Before DNC, Philly legal community teaches finer points of protest
With two weeks to go before the Democratic National Convention comes to town — along with thousands of protesters hoping to snag the media spotlight — some in Philadelphia’s legal community want activists to know that protesting isn’t just about marching with clever signs and catchy chants.
It’s knowing what to do if a cop starts patting you down: “A police officer cannot put their hands in your pockets while they’re patting you down. They can only pat you down externally … but just because they’re not supposed to do something doesn’t mean they won’t,” legal worker Amanda Spitfire said.
It’s knowing whether it’s legal for a cop to snatch your smartphone: “It’s unlawful, but it’s also common practice,” Spitfire said.
And it’s knowing how to respond if you’re a person of color: “You absolutely need to verbalize every action that you’re going to do in front of a police officer. ‘Officer, I’m going to reach for my license now with my right hand, very f---ing slowly!’” said another legal worker, who declined to be identified.
These lessons and more, imparted by a group of lawyers, legal workers, and others who support free speech rights, were part of a three-hour “Know Your Rights” training held Saturday at the Arch Street United Methodist Church, the first of several such trainings the Up Against the Law Legal Collective will give before the DNC.
Some of the 50 activists who attended left the session more uneasy than when they arrived.
“I just feel very concerned right now, like anybody is fair game, no matter what we do,” said Janet Horwitz, 51, of the city’s Spring Garden neighborhood. “I’m feeling like it’s highly likely, after this presentation, that I could be arrested.”
But organizers said the training was meant to address “worst case scenarios.”
“I’m really hoping at the end of the day the police realize the smartest thing they can do is let people protest and go home,” said Jody Dodd, a legal collective member.
The training came on the heels of a heartbreaking week that saw fury surge nationally after police gunned down Alton Sterling in Louisiana and Philando Castile in Minnesota, and an armed and angry military veteran shot 11 police officers in Dallas during a Black Lives Matter rally, leaving five dead.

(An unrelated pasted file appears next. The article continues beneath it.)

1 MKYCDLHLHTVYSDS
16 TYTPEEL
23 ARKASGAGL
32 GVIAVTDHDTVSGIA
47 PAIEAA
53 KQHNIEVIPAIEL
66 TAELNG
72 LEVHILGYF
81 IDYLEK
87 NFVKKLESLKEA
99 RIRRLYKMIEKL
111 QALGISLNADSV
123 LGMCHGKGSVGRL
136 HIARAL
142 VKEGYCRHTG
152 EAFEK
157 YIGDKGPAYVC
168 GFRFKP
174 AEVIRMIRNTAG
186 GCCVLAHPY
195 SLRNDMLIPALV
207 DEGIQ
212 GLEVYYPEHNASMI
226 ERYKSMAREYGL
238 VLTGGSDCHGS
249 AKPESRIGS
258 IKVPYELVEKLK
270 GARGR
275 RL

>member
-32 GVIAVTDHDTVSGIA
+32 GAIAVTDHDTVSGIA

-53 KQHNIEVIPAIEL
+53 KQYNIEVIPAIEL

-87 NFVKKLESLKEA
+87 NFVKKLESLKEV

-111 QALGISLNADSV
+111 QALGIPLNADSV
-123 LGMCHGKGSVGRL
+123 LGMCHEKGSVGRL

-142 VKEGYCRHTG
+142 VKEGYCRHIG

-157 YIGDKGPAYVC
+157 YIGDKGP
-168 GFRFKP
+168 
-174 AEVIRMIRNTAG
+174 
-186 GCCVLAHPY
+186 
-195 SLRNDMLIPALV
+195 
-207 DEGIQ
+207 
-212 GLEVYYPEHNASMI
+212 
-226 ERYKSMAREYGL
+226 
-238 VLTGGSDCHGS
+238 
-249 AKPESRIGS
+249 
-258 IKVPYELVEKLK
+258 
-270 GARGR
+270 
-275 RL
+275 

Castile’s and Sterling’s deaths sparked protests nationally — including a “Weekend of Rage” here in Philadelphia in which hundreds have taken to the streets to protest police brutality.
But Dodd and other trainers said they don’t expect violence to erupt at these or any other protests, including during the DNC — unless the violence comes at the hands of those wearing uniforms and badges.
“The only violence I have ever seen was violence by police officers on the bodies of the protesters,” said Aine Fox, a legal collective trainer.
Dodd agreed: “I think what we all want is to be effective, right? And I think that the strategy of nonviolence can be a very effective strategy, especially if when you’re lifting up the dichotomy between those who are being harmed and those who are doing the harming … Violence happens when police start cracking down in riot gear, going after people, and it’s very upsetting. That’s usually what escalates the situation. If we don’t want violence, my advice to police is: Don’t be violent.”
One activist training, scheduled at the church on July 23, will be a “freedom school” that will specifically focus on the nonviolent protest tactics espoused by the Rev. Martin Luther King Jr.
Still, violence was very much on the minds of some activists, including one who wondered about the city’s recent law decriminalizing summary offenses like blocking the highway, loitering and disorderly conduct, infractions with which police could charge protesters. Under the new law, those offenses warrant just a civil citation. But what if, one activist asked, protesters want to be arrested to prove a point? Would the civil citations drive arrest-minded protesters to become violent in order to earn handcuffs?
“Oh let me assure you, you don’t need to be violent to get arrested in the city of Philadelphia,” Dodd told him, prompting knowing chuckles from the crowd, many whose protest activities have earned them trips to jail.
But it was one of few laughs during an afternoon of role-playing and warnings of all the various ways police could violate activists’ civil rights — or worse.
“Every single police officer in this country is armed with things that can kill you,” Fox told her listeners.
The legal collective has posted their training online and will run a hotline (484-758-0388) during the DNC that any protesters who get arrested can call for help. About 35 attorneys already have signed on to represent arrested protesters for free, Dodd said.
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